In the example described above, Mom’s gift of her 49% interest would not be subject to any out of pocket gift tax. If Mom gifted her 49% interest, valued at $955,000 for gift tax purposes, to her three children and split the gift with her husband, $78,000 of the gift would be covered by the annual gift exclusion and the remainder of the gift would be covered by a portion of Mom’s $1 million Lifetime Gift Exemption. Mom would not be required to pay out-of-pocket gift tax to the IRS. Further, through gifting, Mom will remove approximately $1 million from her taxable estate, resulting in estate tax savings of approximately $450,000. Dad can also do similar gifting with his interests in the business.

If parents are concerned about outright gifts to children, a trust can be established to own the business interest. From a creditor perspective, any assets in the trust also will be protected from creditor claims of trust beneficiaries (i.e., the children) to the extent the assets in the trust are not distributed out to the beneficiaries. Further, if properly created, a trust can exist for multiple generations.

2. Sales to Family Members
As an alternative to a gift of the business interest, the business owner may consider the sale of the business interest to the junior generation with a promissory note. Unlike a commercial loan, the terms of an intra-family promissory note can be structured to meet the specific needs and circumstances of a child or grandchild. For instance, the promissory note can provide for interest-only payments for the term of the note with a balloon principal payment paid at maturity. The sale of a parent’s business interest to a child will provide a stream of income for the parent and enable the child to obtain an interest in the family business at a lower cost due to the current depressed value of assets and low interest rates. While the parent may realize capital gain on the sale of the business interest, the capital gains rate of 15% minimizes the tax hit when weighed against the value of the business interest that is removed from the donor’s estate.

3. Sales to Intentionally Defective Grantor Trusts
In the current economic climate, selling a business interest to an intentionally defective grantor trust (“IDGT”) is another attractive transfer technique. An IDGT is a trust under which the grantor is treated as the owner of trust assets for income tax purposes, but not for gift or estate tax purposes. Any transactions such as sales between a grantor and an IDGT are ignored for income tax purposes. Accordingly, the grantor parent will not recognize a capital gain on the sale of a business interest to an IDGT and any interest income paid on a promissory note will not produce taxable income to the grantor. The beneficiaries of an IDGT can be the grantor’s children and grandchildren or even individuals who are not the grantor’s lineal descendants but to whom the grantor wishes to leave the business. The business interest sold to the IDGT, together with all future appreciation in the value of the business, will be removed from the grantor’s taxable estate and inure to the benefit of the IDGT beneficiaries.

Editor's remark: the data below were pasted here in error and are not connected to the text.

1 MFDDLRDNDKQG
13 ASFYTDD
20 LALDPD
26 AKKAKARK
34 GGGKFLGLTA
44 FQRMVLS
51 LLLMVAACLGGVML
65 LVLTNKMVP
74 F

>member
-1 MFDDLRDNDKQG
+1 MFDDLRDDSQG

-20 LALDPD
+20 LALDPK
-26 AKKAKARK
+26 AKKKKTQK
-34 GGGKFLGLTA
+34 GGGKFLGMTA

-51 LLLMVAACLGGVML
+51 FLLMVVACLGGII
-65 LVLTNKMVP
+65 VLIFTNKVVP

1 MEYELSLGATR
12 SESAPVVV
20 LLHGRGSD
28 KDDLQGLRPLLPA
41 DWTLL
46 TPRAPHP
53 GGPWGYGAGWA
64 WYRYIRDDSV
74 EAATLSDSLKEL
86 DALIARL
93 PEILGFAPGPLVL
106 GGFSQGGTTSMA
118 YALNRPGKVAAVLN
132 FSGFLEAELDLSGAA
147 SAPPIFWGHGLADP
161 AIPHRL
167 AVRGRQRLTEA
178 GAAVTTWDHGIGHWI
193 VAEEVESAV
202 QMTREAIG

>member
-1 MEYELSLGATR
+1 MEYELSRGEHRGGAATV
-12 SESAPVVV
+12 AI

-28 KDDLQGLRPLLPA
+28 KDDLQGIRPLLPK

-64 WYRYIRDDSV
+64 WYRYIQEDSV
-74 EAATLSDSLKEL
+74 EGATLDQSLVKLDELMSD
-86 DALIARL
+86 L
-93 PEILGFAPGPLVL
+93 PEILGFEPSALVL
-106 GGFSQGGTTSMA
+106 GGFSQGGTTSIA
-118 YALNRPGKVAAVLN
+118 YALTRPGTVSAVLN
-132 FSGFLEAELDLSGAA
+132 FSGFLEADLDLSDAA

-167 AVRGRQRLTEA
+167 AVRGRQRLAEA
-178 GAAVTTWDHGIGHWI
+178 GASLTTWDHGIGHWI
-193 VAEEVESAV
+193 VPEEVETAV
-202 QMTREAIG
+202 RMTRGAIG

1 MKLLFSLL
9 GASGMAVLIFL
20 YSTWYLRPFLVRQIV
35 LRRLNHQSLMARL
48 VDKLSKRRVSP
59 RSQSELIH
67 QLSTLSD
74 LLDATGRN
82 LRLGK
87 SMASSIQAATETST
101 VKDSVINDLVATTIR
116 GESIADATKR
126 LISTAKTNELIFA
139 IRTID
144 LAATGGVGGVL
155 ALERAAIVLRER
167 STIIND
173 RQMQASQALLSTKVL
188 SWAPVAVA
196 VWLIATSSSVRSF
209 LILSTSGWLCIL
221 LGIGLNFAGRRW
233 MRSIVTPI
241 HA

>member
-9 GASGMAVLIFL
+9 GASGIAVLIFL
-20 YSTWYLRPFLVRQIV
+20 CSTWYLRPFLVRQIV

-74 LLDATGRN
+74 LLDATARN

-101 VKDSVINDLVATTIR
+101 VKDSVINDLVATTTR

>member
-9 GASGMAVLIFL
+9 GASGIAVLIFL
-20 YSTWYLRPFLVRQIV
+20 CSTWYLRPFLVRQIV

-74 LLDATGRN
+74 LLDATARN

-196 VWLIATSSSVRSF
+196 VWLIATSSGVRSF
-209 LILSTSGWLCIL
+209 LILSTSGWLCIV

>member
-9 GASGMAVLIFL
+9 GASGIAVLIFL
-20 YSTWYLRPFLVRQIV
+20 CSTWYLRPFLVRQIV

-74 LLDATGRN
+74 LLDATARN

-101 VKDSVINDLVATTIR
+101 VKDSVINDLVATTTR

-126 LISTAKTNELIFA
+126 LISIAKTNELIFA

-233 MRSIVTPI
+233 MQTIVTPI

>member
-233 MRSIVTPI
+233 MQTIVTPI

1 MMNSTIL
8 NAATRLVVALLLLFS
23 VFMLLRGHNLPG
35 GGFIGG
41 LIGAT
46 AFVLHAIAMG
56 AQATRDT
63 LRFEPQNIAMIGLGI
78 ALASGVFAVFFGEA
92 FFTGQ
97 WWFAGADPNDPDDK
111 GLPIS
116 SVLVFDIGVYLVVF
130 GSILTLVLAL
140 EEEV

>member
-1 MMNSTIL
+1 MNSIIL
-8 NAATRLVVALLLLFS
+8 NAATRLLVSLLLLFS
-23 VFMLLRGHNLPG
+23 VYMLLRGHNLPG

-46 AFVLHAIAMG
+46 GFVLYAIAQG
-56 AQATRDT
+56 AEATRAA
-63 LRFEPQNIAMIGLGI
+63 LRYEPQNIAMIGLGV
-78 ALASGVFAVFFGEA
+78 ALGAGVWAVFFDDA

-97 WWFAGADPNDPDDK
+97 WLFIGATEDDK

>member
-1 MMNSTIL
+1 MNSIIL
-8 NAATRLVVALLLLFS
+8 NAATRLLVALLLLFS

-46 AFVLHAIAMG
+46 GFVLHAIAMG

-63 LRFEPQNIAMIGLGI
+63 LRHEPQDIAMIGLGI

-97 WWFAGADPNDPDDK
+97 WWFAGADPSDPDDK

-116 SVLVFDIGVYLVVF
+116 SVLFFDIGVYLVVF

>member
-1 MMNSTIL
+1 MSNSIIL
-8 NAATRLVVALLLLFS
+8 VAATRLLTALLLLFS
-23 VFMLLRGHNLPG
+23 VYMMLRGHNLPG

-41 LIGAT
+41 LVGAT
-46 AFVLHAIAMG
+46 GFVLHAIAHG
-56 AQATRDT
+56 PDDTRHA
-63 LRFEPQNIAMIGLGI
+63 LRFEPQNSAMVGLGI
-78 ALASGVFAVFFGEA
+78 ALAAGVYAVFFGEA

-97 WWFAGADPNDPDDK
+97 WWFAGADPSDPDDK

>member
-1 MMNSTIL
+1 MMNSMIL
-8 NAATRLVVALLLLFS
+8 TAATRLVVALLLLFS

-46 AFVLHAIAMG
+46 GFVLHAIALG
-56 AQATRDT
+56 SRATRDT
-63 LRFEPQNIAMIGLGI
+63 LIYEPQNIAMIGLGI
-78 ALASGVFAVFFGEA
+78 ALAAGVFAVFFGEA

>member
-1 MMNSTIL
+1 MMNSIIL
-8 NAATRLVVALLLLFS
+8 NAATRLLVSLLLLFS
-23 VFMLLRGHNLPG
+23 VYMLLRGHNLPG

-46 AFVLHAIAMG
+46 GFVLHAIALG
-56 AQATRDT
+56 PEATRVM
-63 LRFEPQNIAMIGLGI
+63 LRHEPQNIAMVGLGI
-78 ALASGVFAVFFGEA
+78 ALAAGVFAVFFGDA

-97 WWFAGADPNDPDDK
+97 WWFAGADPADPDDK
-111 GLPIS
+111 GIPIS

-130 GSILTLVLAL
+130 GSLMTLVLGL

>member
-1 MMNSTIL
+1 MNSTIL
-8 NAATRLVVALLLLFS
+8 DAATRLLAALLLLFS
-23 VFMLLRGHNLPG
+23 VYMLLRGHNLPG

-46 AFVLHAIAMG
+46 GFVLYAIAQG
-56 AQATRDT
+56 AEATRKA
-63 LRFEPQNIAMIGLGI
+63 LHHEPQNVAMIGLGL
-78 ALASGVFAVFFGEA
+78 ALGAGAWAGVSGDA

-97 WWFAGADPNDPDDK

Going back to the prior example, let’s assume that Dad sells his 49% non-voting interest in the family printing business, valued at $3 million, to an IDGT in exchange for a promissory note with a face value of $955,000, bearing interest at the appropriate AFR. The face value of the promissory note is based upon the appraised value of the 49% non-voting interest utilizing a minority interest and lack of marketability discount of approximately 35% ($3,000,000 x 49% x 65%). Assuming this discount is accepted by the IRS, Dad will have transferred $1,470,000 worth of property (undiscounted) to his IDGT without utilizing any of his Lifetime Gift Exemption. Since the IDGT is treated as a grantor trust for income tax purposes, no gain or loss will be recognized on the sale of Dad’s 49% non-voting interest in exchange for the promissory note. Further, no interest will be treated as paid on the promissory note during the term of the note and all items of income and deductions will flow through and be taxed to Dad as grantor, rather than the IDGT, for income tax purposes. With a sale to an IDGT, it is recommended that the IDGT should have sufficient assets of its own to make a down payment on the purchase of Dad’s non-voting interest. If the IDGT does not have sufficient assets, then prior to the sale, Dad should make a gift to the IDGT of assets that can be used to make the subsequent purchase of assets. Typically, a gift equal to at least 10% of the value of the assets transferred to the IDGT should be sufficient.

To conclude, the current availability of valuation discounts, historically low interest rates and depressed asset values all are clear indicators that now is the time for business owners to seriously consider passing the torch to the next generation – do it now before the flame goes out.

Should you have any questions regarding your own situation, please contact Rita M. Danylchuk of our Trusts and Estates Group.